So Who Should You Listen To?

Well, me, obviously. 😉 But seriously, How can you tell if someone is a good historian or worth listening to? Look up their biographies. What are their credentials? Do they have a background in history, or another field? Look up reviews of their podcasts by historians. Check out the sources they use and look for reviews of those sources by professional historians. Listen for false analogies, historical judgements, pronouncements of inevitability, and “what if” questions. And use your own judgement. Do you believe what the author is saying? Are they presenting you with a nuanced account or glossing over materials? Are they exaggerating or over-simplifying? Does something sound off? If you really want to be sure, you can always ask a friendly neighbourhood historian! There are five important warning signs that should tell you to take what you are hearing with a grain of salt: false analogies, historical judgement, presentism, inevitability, and “what if” questions.

  • A False Analogy is a comparison between two things that shouldn’t be compared. Think apples and oranges; both might be fruit, but you can’t compare them because they are different species of plants.
  • Historical Judgement is something that many people do on a regular basis. We all make fun of our grandparents for saying racist and homophobic things. But while no one thinks racism is a good idea, it’s important to understand that saying people in the past were bad because they were racist isn’t. Were they racist? Absolutely. While our racist and homophobic grandparents might be funny in an embarrassing way, they are simply reflecting an era they grew up in. Every time and place has a certain “common sense,” or the beliefs and values that shape how they see the world around them. While we can condemn the behaviour, it’s much better to try and understand why something happened, so we can prevent it from happening again. We can’t learn anything from historical judgements. You too will be judged and found wanting in the future, so it’s important to remember that, by and large, people are just people.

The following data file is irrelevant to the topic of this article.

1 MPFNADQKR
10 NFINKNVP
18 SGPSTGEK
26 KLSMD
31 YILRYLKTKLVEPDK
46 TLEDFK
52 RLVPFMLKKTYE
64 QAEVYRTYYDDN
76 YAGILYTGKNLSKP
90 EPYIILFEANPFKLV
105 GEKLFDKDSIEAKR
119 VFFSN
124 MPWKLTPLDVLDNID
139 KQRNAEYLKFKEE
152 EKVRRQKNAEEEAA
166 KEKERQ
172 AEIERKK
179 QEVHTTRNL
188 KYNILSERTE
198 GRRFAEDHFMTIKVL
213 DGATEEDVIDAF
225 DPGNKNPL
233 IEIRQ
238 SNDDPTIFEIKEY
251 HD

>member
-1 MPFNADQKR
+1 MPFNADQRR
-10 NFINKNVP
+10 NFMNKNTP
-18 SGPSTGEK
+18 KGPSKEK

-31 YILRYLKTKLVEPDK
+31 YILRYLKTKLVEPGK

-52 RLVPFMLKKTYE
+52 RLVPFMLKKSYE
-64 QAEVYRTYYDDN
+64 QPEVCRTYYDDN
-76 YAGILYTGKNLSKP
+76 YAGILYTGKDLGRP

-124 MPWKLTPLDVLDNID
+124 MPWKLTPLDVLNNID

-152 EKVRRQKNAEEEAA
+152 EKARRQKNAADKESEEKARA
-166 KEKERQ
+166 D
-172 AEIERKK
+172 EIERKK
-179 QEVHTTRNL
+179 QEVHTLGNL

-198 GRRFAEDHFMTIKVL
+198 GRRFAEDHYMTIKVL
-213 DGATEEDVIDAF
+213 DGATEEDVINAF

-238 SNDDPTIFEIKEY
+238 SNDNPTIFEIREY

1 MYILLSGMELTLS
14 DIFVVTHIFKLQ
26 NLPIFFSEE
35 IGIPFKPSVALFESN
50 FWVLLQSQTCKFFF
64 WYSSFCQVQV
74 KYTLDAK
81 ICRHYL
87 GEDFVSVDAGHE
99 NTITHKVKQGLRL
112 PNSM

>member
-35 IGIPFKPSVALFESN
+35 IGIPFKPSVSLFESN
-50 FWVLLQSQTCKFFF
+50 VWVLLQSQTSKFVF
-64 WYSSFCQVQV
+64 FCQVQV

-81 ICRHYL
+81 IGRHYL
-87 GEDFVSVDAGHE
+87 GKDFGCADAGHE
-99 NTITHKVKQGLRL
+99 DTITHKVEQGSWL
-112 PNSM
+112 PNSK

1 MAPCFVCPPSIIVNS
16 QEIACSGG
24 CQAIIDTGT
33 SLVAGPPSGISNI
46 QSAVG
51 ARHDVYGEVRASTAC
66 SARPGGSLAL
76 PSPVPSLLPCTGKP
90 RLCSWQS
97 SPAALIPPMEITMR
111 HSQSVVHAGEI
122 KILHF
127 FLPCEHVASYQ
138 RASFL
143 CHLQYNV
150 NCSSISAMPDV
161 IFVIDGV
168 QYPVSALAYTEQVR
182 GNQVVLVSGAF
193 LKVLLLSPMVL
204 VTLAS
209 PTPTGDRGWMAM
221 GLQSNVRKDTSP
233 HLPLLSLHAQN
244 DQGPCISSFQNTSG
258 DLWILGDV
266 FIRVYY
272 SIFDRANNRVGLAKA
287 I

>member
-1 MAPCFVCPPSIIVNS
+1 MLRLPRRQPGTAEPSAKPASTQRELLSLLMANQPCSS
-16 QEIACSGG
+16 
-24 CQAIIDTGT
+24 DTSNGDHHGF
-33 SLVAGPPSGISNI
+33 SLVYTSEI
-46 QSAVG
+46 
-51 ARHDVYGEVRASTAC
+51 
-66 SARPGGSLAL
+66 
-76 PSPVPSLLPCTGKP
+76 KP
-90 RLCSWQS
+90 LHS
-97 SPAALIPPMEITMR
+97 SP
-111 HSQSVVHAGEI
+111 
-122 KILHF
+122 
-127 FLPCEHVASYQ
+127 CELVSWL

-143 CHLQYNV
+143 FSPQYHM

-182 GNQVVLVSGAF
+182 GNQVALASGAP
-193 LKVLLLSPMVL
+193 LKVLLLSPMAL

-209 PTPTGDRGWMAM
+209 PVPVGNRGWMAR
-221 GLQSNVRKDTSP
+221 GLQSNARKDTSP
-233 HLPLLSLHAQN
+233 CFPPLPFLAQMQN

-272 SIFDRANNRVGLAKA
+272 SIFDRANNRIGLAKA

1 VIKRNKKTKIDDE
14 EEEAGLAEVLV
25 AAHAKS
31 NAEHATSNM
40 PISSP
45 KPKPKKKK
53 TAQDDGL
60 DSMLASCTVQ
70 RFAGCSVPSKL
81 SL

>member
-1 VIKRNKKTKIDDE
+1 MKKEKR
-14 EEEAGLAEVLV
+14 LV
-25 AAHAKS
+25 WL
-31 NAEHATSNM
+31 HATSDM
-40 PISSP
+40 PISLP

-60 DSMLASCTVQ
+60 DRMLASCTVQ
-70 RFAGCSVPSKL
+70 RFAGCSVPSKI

• We also need to be wary about using the common sense of our era to understand the past. Historians call this “presentism” or anachronism. Instead, the past needs to be understood on its own terms, to be best of our abilities. We too are caught inside our own worldviews, which is why we don’t understand the logic of our racist and homophobic grandparents. While we can’t change this, we can be open and honest about where we are coming from and try to do our best.
  • For some historical enthusiasts, events in the past seem inevitable or that they are following a “natural” progression. But it’s important to keep in mind that nothing is inevitable, it just seems like it from our perspective. Remember, hindsight is 20/20 and all that. When Archduke Franz Ferdinand of Austria was assassinated, no one knew at the time that it would plunge all of Europe, North Africa, and parts of Asia, into a World War. At the same time, be wary any time anyone uses the word “natural.” There is no such thing as “natural”; however, we often apply this term to things that make sense according to our worldviews. Once upon a time, it was seen as “natural” that women only wear skirts and not work outside the home, due to their “feminine nature.” I don’t know about other ladies, but I like to wear pants (though admittedly they are often of the yoga variety) and I’d go nuts if I didn’t have a career. If only those days were behind us….
  • “What If” Questions are popular questions among historical enthusiasts. What if Hitler had won WW2? What is Napoleon hadn’t been defeated at Waterloo? What would have happened? History enthusiasts like to speculate like this. But historians rarely do this. Why? Because there is no way of knowing! The work of historians like Niall Ferguson who engage in speculative or “counterfactual” history is often regarded with everything from amusement to derision.


So do you have to be a historian to do history? No. Do you have to be a historian to do good history? Usually. Should you listen to Dan Carlin? That’s totally up to you. I’m not personally a fan for a number of reasons. But if you like his style and find him entertaining, then go ahead. But remember that he is only telling one side of the story.

I think a better question to ask is one my very smart husband raised: “Why do historians do such a bad job selling the importance of history?” And what can we do to reverse this? Thoughts? Comment below!